In my life I have had numerous “situational friends”. These are the people I bonded with through shared experience at work, in school, with my children or with the dog; in the neighbourhoods I have lived and places I have travelled. These friendships were deep and meaningful; I learned many new things; I shared many experiences. When the situations altered by a move, a death, a new job, the time devoted to each friendship diminished and often we just faded out of each other’s lives. But these friendships were no less important; each and every one shaped who I am today.

Each new situation also manifests lifelong friendships. You don’t really know it at the time, but there is a click, continuity to the talk, an ease in the relationship. These friendships flourish over distances and absences and each time you meet or talk again, you pick up the thread exactly where you left off and conversation flows fluidly like you never stopped at all. There is no need to explain things. These friends know instinctively when you need a call and when you are alright even though time has passed by since the last conversation. They know if they need anything, they can call you and that you will in turn call them.

I am blessed in all the friendships I have and have had. They enrich my life and days. They bring me new ideas, new ways of thinking, new hope when the days are dark, an opportunity to be kind and honest and loving in my life. They sustain me like prayer and quiet. How is your life coloured by others? What shared experiences with friends do you cherish?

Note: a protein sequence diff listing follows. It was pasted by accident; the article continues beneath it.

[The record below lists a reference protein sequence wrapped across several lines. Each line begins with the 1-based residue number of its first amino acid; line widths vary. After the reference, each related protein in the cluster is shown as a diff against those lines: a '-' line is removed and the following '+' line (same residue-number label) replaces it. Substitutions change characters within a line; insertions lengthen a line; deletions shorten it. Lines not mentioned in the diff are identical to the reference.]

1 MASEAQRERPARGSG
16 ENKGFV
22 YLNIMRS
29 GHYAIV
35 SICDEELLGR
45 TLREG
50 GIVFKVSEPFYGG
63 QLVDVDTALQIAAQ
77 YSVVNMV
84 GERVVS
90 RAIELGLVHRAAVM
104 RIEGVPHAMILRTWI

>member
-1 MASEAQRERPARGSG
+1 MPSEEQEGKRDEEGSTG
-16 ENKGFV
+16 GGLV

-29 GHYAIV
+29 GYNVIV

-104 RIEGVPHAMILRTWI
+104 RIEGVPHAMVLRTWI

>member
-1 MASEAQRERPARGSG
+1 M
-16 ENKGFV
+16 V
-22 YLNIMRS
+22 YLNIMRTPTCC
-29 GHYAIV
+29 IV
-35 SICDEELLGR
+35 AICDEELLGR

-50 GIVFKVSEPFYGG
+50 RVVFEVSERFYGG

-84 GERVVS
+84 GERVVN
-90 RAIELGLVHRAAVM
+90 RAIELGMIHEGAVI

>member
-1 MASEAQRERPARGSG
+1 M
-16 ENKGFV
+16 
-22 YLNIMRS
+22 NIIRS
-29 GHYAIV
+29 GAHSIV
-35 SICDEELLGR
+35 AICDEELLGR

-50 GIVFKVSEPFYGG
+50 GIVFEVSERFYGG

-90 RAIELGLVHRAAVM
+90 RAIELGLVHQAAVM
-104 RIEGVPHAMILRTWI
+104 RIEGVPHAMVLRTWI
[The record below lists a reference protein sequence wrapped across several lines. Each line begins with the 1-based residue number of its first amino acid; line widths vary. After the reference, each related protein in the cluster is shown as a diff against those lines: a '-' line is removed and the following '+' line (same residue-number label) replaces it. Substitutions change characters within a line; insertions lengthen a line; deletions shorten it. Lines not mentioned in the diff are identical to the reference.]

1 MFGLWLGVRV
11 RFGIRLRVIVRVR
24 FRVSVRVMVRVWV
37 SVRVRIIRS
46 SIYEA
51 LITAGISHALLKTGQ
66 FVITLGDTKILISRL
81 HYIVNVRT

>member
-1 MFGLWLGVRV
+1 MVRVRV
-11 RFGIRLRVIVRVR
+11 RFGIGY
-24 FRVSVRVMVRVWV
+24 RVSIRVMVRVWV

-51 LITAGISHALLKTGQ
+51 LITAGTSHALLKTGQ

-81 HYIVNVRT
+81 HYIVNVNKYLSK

An Interview and The Girl of the Limberlost

Literacy in Action (LIA) is a not-for-profit organization located in the Eastern Townships of Quebec where I live. I have had a great partnership with LIA, first  creating the organization’s First 25 Years Bulletin with Director Kathy Richan, then the first draft of a Strategic Plan; I contributed to the Clear Writing Manual and I also got to design a health literacy bookmark for them. Needless to say, it has been a lovely relationship and I was thrilled when Kathy asked me to be her first interview as part of the Life-long Learner Series. You can read our interview Here.

I have loved books since I was a little girl and remember vividly curling up on the wooden fire escape at my grandfather’s cottage lost in the glorious pages of The Girl of the Limberlost by Gene Stratton-Porter. Elnora Comstock was my hero and sitting with her on hot summer days, as she collected moths to fill her loneliness, created a summer friendship I have not forgotten. Elnora faced her life struggles with hope and benefited from the kindness of others. She helped me navigate the lonely days of my own adolescence.